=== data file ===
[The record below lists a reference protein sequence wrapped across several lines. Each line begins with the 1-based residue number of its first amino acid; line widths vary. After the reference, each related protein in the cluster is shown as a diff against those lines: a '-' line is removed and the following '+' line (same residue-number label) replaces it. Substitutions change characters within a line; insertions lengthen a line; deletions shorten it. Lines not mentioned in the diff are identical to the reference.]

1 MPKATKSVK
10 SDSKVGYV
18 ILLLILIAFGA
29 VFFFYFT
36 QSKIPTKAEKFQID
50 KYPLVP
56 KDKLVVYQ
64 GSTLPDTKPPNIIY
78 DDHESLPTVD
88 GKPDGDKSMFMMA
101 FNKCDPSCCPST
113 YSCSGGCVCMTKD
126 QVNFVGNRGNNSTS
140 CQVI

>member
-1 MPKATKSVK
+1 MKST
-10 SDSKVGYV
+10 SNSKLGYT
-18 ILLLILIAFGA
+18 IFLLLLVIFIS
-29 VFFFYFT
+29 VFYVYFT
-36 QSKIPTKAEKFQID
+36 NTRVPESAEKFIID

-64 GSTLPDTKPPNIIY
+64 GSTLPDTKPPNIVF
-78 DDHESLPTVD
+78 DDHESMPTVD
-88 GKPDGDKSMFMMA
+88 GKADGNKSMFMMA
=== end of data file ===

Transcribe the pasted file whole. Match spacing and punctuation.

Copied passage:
[The record below lists a reference protein sequence wrapped across several lines. Each line begins with the 1-based residue number of its first amino acid; line widths vary. After the reference, each related protein in the cluster is shown as a diff against those lines: a '-' line is removed and the following '+' line (same residue-number label) replaces it. Substitutions change characters within a line; insertions lengthen a line; deletions shorten it. Lines not mentioned in the diff are identical to the reference.]

1 MPKATKSVK
10 SDSKVGYV
18 ILLLILIAFGA
29 VFFFYFT
36 QSKIPTKAEKFQID
50 KYPLVP
56 KDKLVVYQ
64 GSTLPDTKPPNIIY
78 DDHESLPTVD
88 GKPDGDKSMFMMA
101 FNKCDPSCCPST
113 YSCSGGCVCMTKD
126 QVNFVGNRGNNSTS
140 CQVI

>member
-1 MPKATKSVK
+1 MKST
-10 SDSKVGYV
+10 SNSKLGYT
-18 ILLLILIAFGA
+18 IFLLLLVIFIS
-29 VFFFYFT
+29 VFYVYFT
-36 QSKIPTKAEKFQID
+36 NTRVPESAEKFIID

-64 GSTLPDTKPPNIIY
+64 GSTLPDTKPPNIVF
-78 DDHESLPTVD
+78 DDHESMPTVD
-88 GKPDGDKSMFMMA
+88 GKADGNKSMFMMA